A community's economy, mobility, and livability are influenced by transportation. But what is it that makes a particular transportation infrastructure more livable than another? Researchers at the Center for Transportation and Livable Systems (CTLS) at the University of Connecticut (UConn), working with economists at Clark University in Worcester, MA, set out to answer this question. During the last 2 years, CTLS has studied what features people most value in environments defined by transportation systems.
The first task for CTLS researchers was to identify a set of well-established elements of the built environment that signify a livable place within a community. These include reduced building setbacks, roadway greenery, good lighting, wide sidewalks, narrower streets, and on-street parking.
The team then developed an effective mechanism for expressing these livability features, using digital images. Modified digital images, depicting the same locale both before and after livability enhancements were added, capture the effect of these treatments. Examples appear in figure 1.
These images were presented to people as part of a "choice experiment" in which they were asked, through a survey, to select between two options for new transit service in a hypothetical bond referendum that would result in a tax increase. For each question, respondents also had the option of choosing neither scenario, thereby producing no tax increase. Included with the images were several attributes of this hypothetical new transit service, including whether it was bus or rail, travel time, fare and comfort.
Critically important to the results of this type of survey is that it present a hypothetical situation in a realistic way, so that when respondents make their choices, the trade-offs they make subconsciously reflect their decision-making process as authentically as possible. The survey, which was mailed to a randomly selected pool of 600 potential respondents, described a hypothetical rail service linking Springfield, MA and New Haven, CT. This scenario was chosen because a new commuter rail service is being considered for this corridor - making the choice between new commuter transit service options a plausible one for respondents.
The researchers found that people are willing to pay for incorporating these types of enhancements into the community as part of transportation infrastructure investments. All else being equal, people were willing to pay approximately $180 per year in additional taxes if a new transit service included improvements to the community's built environment. Further analysis revealed that this willingness varied considerably depending on whether respondents owned or rented their property and whether they were inclined to personally use mass transit for their commute. Home owners who would consider riding transit indicated they were willing to pay nearly $300 more per year in additional taxes for these built environment enhancements. At the other extreme, renters who would never consider riding transit indicated they were willing to pay roughly $275 less per year if these treatments were included in a new transit service.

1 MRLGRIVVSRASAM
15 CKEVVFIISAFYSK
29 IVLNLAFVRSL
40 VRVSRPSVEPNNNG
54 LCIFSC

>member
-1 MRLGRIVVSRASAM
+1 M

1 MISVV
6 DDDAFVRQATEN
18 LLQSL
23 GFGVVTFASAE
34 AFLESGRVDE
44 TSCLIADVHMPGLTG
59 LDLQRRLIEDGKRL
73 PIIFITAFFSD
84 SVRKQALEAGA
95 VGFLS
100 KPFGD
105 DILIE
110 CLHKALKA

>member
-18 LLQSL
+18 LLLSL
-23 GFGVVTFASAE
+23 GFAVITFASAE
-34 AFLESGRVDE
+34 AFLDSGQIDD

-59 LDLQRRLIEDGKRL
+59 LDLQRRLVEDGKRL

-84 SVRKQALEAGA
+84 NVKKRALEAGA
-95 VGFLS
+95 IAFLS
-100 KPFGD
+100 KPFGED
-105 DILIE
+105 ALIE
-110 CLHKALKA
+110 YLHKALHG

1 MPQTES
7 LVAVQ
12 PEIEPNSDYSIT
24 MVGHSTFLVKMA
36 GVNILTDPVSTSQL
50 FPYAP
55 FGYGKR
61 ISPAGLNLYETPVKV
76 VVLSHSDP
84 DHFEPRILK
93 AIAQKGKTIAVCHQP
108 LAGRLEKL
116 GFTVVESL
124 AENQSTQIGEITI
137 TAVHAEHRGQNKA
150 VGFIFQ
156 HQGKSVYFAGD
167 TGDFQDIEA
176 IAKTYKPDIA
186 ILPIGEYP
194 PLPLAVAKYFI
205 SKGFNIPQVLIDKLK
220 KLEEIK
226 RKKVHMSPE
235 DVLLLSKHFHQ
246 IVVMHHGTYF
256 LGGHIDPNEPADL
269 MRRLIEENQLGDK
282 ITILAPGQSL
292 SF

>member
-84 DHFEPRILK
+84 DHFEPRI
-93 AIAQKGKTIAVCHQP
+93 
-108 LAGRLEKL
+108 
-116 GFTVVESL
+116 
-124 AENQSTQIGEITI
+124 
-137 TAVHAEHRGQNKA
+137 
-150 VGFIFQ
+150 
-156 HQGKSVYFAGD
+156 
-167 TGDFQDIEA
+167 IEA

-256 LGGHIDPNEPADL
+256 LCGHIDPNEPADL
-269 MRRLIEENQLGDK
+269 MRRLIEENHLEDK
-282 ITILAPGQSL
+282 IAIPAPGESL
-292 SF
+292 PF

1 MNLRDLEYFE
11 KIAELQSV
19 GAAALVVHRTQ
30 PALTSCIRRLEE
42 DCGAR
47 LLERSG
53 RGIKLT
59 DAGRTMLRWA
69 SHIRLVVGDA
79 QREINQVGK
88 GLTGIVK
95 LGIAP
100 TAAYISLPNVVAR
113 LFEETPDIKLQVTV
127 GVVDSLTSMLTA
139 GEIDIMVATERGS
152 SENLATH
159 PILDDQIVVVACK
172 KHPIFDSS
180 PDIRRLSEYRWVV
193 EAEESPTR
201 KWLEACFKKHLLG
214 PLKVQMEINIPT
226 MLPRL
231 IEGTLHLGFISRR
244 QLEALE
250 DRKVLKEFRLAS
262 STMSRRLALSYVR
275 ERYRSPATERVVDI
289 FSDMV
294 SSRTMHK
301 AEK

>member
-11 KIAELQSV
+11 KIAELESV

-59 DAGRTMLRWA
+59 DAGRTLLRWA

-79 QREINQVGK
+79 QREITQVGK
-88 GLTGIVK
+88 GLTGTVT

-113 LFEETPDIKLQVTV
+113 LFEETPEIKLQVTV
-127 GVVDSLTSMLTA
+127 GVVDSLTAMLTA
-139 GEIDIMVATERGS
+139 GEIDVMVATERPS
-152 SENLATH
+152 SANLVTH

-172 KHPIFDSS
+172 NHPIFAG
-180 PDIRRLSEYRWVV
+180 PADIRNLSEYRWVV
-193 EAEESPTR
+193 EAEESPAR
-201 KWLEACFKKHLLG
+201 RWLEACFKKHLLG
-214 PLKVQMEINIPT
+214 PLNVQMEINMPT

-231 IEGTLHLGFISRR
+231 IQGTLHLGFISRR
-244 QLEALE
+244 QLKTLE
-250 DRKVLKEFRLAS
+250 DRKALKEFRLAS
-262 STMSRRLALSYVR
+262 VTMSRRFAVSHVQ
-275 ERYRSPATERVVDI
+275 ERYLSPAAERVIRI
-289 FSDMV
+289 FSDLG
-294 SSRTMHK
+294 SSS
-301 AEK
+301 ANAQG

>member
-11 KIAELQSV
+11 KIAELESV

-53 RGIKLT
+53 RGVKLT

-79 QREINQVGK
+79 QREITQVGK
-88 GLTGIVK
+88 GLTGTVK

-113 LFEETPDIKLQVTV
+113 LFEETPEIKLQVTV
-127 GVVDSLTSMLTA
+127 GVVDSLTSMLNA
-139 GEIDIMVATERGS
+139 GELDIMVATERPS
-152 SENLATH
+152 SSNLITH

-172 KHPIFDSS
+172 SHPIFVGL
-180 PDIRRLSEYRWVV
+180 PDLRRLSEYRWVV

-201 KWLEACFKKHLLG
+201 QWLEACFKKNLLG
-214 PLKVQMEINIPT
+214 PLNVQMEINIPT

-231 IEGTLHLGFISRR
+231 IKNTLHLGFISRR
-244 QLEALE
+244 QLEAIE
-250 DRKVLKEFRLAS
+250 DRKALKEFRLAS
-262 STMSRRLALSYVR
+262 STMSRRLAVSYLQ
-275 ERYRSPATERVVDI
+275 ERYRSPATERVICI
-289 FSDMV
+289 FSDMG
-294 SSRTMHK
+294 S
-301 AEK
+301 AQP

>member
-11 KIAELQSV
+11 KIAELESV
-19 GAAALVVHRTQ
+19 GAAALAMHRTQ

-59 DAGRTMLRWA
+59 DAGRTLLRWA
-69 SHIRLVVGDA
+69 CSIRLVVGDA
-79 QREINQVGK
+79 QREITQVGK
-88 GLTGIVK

In the second year of this study, the surveys were conducted electronically in person and expanded to include elements such as reliability of service and parking cost (see figure 1). The electronic format allowed the researchers to personalize the survey for each randomly selected respondent, making it more realistic. Results from the second year suggest that household income also plays a role in how people value these livability enhancements, and that if only one or two elements in isolation are included in a design, people view such treatments negatively. Images depicting greater numbers of the livability enhancements received the greatest approval from respondents, who indicated they would support the additional investment of their tax dollars.
The methodology and results of this research have been presented at the annual meeting of the Transportation Research Board and will be published in a forthcoming issue of Transportation Research Record. A project description, summary, and research report are available at www.ctls.uconn.edu. Through this and other complementary research, CTLS continues to explore new ways of engineering and planning communities that promote livability, sustainability, and security.
Nicholas Lownes, Ph.D., P.E., Assistant Professor of Civil & Environmental Engineering at the University of Connecticut, is the director of CTLS. The project team was led by Dr. Lownes, with Norman Garrick, Ph.D. and Eric Jackson , Ph.D. from UConn and Robert Johnston, Ph.D. of Clark University being integral research team members. Over the course of the project, the research team has also benefitted from the hard work of four graduate researchers and three undergraduate research assistants. For more information on this and other CTLS projects, please visit www.ctls.uconn.edu.